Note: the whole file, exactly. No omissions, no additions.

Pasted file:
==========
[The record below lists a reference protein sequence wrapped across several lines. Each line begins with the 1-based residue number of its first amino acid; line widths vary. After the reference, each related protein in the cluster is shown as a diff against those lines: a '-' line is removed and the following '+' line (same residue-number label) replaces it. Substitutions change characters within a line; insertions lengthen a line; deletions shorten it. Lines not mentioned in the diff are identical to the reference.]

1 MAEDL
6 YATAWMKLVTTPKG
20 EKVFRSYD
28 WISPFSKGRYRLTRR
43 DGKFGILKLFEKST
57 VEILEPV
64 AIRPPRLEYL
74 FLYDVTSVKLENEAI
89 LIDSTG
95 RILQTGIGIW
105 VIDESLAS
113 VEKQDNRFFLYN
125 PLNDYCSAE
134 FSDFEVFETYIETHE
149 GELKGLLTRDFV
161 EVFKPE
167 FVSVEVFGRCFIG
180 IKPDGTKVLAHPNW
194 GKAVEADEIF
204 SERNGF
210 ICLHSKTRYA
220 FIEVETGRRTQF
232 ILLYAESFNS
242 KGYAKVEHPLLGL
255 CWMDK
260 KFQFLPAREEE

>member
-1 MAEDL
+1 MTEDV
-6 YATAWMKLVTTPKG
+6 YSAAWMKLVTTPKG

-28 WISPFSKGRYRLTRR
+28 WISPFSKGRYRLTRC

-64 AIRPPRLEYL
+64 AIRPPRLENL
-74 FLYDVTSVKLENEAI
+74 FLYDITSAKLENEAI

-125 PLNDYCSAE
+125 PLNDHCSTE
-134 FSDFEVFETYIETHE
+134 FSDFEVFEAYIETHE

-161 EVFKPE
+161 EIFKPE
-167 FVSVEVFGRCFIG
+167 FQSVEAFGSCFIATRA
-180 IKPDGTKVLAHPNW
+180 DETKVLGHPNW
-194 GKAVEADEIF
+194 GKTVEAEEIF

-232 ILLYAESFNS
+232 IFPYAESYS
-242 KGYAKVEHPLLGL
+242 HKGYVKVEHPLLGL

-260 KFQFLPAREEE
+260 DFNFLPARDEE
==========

[The record below lists a reference protein sequence wrapped across several lines. Each line begins with the 1-based residue number of its first amino acid; line widths vary. After the reference, each related protein in the cluster is shown as a diff against those lines: a '-' line is removed and the following '+' line (same residue-number label) replaces it. Substitutions change characters within a line; insertions lengthen a line; deletions shorten it. Lines not mentioned in the diff are identical to the reference.]

1 MAEDL
6 YATAWMKLVTTPKG
20 EKVFRSYD
28 WISPFSKGRYRLTRR
43 DGKFGILKLFEKST
57 VEILEPV
64 AIRPPRLEYL
74 FLYDVTSVKLENEAI
89 LIDSTG
95 RILQTGIGIW
105 VIDESLAS
113 VEKQDNRFFLYN
125 PLNDYCSAE
134 FSDFEVFETYIETHE
149 GELKGLLTRDFV
161 EVFKPE
167 FVSVEVFGRCFIG
180 IKPDGTKVLAHPNW
194 GKAVEADEIF
204 SERNGF
210 ICLHSKTRYA
220 FIEVETGRRTQF
232 ILLYAESFNS
242 KGYAKVEHPLLGL
255 CWMDK
260 KFQFLPAREEE

>member
-1 MAEDL
+1 MTEDV
-6 YATAWMKLVTTPKG
+6 YSAAWMKLVTTPKG

-28 WISPFSKGRYRLTRR
+28 WISPFSKGRYRLTRC

-64 AIRPPRLEYL
+64 AIRPPRLENL
-74 FLYDVTSVKLENEAI
+74 FLYDITSAKLENEAI

-125 PLNDYCSAE
+125 PLNDHCSTE
-134 FSDFEVFETYIETHE
+134 FSDFEVFEAYIETHE

-161 EVFKPE
+161 EIFKPE
-167 FVSVEVFGRCFIG
+167 FQSVEAFGSCFIATRA
-180 IKPDGTKVLAHPNW
+180 DETKVLGHPNW
-194 GKAVEADEIF
+194 GKTVEAEEIF

-232 ILLYAESFNS
+232 IFPYAESYS
-242 KGYAKVEHPLLGL
+242 HKGYVKVEHPLLGL

-260 KFQFLPAREEE
+260 DFNFLPARDEE